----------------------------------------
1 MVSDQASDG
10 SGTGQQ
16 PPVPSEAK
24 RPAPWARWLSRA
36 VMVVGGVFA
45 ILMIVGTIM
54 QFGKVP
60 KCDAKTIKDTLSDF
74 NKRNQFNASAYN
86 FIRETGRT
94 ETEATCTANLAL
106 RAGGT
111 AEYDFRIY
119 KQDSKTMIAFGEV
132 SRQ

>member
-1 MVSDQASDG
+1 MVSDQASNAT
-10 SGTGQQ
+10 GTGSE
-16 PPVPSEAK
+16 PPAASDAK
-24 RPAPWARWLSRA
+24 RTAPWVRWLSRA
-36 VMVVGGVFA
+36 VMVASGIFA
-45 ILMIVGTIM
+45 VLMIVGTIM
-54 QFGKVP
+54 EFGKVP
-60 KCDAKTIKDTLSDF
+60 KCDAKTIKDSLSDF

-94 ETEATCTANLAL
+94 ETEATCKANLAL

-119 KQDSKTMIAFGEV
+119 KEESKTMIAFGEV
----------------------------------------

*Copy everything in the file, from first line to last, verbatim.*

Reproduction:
1 MVSDQASDG
10 SGTGQQ
16 PPVPSEAK
24 RPAPWARWLSRA
36 VMVVGGVFA
45 ILMIVGTIM
54 QFGKVP
60 KCDAKTIKDTLSDF
74 NKRNQFNASAYN
86 FIRETGRT
94 ETEATCTANLAL
106 RAGGT
111 AEYDFRIY
119 KQDSKTMIAFGEV
132 SRQ

>member
-1 MVSDQASDG
+1 MVSDQASNAT
-10 SGTGQQ
+10 GTGSE
-16 PPVPSEAK
+16 PPAASDAK
-24 RPAPWARWLSRA
+24 RTAPWVRWLSRA
-36 VMVVGGVFA
+36 VMVASGIFA
-45 ILMIVGTIM
+45 VLMIVGTIM
-54 QFGKVP
+54 EFGKVP
-60 KCDAKTIKDTLSDF
+60 KCDAKTIKDSLSDF

-94 ETEATCTANLAL
+94 ETEATCKANLAL

-119 KQDSKTMIAFGEV
+119 KEESKTMIAFGEV